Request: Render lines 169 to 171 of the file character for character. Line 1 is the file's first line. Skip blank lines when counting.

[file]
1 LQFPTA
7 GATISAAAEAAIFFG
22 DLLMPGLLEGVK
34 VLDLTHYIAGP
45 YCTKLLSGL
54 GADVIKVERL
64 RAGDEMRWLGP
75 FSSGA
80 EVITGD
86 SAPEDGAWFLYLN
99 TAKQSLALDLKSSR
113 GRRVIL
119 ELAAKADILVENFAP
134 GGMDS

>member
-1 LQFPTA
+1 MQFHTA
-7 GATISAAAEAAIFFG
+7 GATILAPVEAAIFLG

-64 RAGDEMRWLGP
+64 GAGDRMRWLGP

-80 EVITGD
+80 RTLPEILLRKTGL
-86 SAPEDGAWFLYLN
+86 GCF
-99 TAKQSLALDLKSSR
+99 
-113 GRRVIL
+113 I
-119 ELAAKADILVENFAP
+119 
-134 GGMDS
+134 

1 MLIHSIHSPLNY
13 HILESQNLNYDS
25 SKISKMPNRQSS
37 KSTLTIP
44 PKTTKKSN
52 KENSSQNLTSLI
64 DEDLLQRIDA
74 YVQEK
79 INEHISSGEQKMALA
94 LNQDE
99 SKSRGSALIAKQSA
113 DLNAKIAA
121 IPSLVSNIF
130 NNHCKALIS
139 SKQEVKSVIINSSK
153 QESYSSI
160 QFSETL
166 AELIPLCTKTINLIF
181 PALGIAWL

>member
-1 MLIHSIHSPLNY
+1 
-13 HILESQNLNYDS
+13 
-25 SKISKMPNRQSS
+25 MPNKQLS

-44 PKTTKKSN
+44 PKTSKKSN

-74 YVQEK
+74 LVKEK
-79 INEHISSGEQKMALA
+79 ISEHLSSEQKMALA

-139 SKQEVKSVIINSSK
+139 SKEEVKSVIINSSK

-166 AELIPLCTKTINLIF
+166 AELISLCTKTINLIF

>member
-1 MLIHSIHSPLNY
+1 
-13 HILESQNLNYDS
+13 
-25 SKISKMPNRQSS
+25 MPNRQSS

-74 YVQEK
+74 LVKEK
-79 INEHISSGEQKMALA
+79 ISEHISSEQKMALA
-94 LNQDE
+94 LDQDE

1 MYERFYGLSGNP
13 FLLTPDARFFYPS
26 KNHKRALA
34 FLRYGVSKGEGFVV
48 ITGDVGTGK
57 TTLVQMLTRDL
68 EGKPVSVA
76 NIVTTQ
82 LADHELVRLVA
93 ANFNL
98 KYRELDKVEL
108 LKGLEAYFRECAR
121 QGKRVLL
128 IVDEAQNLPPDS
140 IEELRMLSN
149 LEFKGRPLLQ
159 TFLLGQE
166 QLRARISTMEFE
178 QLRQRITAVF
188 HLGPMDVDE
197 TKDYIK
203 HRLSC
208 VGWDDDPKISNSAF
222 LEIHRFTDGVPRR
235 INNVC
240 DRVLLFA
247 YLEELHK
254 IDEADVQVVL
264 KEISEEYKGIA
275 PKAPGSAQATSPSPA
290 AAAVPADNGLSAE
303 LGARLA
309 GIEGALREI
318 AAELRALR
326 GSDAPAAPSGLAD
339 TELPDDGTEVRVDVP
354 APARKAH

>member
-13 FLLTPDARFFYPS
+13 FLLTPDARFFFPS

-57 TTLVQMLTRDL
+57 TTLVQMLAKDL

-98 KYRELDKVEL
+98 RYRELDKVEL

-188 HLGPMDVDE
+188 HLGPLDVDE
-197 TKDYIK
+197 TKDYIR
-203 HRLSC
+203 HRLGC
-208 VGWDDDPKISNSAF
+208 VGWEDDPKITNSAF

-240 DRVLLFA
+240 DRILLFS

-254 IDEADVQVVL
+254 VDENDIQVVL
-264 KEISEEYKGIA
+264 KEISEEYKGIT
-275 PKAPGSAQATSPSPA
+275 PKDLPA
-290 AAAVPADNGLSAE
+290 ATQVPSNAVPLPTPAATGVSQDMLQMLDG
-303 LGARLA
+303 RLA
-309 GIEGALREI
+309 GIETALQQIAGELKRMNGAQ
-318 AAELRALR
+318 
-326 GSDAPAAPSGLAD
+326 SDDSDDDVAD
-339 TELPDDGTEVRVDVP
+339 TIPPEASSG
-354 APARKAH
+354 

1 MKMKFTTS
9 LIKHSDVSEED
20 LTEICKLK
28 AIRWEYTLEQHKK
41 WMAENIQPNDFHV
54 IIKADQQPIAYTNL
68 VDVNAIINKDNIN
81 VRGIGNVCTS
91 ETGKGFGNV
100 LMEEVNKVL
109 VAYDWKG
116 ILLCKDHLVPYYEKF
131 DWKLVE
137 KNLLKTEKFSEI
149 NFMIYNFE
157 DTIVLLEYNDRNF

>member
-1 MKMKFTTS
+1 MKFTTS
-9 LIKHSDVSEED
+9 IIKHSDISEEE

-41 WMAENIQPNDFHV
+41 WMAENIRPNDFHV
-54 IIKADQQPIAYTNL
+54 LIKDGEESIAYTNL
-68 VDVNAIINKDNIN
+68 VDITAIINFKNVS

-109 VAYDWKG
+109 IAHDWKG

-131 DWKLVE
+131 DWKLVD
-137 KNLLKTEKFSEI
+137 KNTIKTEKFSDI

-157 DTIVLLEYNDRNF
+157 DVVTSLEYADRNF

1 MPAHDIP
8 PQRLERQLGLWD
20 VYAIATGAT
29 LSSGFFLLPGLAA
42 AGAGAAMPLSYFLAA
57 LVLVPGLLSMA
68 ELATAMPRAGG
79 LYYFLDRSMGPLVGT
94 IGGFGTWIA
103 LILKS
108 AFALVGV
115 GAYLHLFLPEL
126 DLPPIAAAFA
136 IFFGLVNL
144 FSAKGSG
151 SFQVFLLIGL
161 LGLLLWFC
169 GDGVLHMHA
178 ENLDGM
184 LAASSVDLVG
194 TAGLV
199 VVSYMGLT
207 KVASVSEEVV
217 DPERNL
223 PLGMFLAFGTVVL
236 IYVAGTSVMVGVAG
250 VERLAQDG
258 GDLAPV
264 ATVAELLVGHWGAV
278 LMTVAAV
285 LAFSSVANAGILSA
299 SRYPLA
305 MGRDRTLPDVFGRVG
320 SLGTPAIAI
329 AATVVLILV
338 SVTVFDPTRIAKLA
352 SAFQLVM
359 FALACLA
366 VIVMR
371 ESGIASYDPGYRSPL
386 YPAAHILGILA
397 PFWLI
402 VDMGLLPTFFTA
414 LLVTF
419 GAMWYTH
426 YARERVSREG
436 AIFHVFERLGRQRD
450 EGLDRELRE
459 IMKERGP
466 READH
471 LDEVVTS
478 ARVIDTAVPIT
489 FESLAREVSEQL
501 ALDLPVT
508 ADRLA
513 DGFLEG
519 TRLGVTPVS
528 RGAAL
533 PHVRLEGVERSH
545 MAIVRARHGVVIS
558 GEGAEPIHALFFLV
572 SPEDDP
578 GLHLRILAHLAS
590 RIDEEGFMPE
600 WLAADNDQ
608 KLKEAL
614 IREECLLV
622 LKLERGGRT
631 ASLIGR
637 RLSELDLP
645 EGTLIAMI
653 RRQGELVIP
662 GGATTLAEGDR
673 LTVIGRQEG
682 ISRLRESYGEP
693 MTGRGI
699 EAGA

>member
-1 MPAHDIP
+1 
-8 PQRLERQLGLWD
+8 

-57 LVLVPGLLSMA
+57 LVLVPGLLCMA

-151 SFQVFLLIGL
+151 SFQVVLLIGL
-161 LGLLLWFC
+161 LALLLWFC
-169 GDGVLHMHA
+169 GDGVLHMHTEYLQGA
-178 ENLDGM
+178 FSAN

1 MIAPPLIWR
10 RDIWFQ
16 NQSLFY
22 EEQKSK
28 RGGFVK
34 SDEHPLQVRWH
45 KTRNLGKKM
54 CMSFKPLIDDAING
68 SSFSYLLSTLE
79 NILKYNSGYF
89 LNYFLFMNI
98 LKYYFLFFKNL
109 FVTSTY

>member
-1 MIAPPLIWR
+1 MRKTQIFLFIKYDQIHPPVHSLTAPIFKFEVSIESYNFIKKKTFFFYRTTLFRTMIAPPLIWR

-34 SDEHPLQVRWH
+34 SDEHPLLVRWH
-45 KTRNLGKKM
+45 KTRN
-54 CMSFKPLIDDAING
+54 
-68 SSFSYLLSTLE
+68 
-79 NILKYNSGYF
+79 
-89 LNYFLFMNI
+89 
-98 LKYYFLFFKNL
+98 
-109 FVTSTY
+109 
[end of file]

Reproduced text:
131 DWKLVE
137 KNLLKTEKFSEI
149 NFMIYNFE